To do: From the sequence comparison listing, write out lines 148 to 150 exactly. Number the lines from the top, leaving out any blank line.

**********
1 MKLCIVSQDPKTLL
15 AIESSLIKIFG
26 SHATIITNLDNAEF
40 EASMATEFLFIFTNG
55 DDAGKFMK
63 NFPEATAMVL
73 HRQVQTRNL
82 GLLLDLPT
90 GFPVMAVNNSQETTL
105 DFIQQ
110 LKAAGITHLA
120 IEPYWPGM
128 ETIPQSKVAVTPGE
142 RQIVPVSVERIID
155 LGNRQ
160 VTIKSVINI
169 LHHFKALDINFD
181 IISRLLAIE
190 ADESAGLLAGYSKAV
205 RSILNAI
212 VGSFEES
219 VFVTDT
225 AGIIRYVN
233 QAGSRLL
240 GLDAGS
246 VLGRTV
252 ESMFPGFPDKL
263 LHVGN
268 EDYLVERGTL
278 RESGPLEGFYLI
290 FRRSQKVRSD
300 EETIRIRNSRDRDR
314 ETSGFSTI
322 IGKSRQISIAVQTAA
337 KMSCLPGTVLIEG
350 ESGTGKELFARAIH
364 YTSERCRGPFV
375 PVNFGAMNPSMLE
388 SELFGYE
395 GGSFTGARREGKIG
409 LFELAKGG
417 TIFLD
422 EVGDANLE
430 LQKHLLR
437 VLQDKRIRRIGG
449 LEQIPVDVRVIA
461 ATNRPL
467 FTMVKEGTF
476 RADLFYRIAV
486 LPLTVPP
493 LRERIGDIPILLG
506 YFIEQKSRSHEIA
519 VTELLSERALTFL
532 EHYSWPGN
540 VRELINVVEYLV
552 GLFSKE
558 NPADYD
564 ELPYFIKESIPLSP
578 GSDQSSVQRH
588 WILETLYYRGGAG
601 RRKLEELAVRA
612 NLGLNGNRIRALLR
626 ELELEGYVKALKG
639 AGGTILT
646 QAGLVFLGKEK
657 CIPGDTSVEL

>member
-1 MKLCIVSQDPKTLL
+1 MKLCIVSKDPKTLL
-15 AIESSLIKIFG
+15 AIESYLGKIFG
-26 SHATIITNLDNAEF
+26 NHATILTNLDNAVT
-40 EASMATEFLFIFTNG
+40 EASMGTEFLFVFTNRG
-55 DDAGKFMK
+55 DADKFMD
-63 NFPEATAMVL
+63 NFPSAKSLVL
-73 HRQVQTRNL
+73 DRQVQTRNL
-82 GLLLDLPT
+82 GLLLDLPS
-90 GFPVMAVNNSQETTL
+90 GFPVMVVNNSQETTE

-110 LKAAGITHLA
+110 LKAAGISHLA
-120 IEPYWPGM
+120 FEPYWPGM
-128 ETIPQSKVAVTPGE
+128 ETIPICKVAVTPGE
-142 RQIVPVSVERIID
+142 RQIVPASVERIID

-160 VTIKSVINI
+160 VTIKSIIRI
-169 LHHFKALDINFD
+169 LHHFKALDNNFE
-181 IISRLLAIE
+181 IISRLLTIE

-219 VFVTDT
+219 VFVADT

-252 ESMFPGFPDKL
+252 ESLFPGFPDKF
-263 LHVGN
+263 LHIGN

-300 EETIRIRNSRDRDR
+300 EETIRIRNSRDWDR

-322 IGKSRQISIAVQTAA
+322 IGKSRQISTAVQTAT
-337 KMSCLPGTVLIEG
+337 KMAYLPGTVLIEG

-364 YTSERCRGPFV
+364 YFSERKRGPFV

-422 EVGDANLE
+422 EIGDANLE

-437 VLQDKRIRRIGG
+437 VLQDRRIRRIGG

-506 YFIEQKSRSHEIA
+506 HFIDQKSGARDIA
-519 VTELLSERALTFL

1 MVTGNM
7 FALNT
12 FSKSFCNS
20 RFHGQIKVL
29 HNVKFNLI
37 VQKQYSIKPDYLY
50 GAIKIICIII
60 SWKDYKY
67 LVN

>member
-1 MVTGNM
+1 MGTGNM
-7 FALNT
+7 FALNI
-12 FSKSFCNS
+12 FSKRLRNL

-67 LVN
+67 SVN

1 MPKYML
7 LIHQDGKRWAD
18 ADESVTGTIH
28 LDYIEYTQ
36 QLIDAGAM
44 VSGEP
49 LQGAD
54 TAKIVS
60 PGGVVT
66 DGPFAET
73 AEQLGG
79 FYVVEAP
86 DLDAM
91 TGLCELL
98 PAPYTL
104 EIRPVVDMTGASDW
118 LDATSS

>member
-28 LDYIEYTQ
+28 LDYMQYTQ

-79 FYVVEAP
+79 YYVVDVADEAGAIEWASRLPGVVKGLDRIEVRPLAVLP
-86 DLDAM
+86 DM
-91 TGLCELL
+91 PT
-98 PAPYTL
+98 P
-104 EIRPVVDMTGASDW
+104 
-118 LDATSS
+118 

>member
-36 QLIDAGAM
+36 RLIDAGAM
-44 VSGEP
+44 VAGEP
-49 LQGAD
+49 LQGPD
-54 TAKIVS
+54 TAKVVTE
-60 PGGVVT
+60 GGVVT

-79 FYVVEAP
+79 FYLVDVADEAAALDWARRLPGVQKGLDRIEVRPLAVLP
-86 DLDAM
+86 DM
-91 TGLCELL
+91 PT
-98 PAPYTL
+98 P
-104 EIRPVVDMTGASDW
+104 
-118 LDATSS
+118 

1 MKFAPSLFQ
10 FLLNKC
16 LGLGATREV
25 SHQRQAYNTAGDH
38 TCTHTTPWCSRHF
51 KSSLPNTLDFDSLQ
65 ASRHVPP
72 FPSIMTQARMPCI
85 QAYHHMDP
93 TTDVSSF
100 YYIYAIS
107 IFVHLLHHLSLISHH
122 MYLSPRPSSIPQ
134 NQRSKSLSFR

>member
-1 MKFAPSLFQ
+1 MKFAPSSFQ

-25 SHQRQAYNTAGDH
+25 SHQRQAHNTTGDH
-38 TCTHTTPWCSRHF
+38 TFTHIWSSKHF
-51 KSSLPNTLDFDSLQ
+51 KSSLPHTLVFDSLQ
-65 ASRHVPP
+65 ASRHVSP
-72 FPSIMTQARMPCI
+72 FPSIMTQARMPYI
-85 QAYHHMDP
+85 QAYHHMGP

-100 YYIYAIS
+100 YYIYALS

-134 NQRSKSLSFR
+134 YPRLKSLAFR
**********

66 DGPFAET
73 AEQLGG
79 FYVVEAP